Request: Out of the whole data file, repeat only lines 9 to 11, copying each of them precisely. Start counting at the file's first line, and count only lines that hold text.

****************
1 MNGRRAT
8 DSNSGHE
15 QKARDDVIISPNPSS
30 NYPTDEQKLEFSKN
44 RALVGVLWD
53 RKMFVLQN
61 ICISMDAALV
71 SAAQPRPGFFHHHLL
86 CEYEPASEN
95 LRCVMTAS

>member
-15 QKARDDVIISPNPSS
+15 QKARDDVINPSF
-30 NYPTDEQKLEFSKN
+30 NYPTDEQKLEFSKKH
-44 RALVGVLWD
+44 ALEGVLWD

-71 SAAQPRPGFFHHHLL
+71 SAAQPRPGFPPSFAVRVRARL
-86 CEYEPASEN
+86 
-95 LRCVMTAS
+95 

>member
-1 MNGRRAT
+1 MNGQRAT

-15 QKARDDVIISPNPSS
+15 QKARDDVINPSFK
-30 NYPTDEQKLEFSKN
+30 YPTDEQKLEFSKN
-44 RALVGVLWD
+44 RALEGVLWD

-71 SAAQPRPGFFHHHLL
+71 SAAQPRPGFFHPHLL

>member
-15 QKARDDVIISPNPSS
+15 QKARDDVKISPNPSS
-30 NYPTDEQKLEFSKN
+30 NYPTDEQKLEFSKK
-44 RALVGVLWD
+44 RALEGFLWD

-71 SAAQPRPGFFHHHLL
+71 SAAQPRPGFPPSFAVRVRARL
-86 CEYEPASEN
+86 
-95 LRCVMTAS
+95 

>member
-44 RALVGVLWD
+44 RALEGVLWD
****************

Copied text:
86 CEYEPASEN
95 LRCVMTAS

>member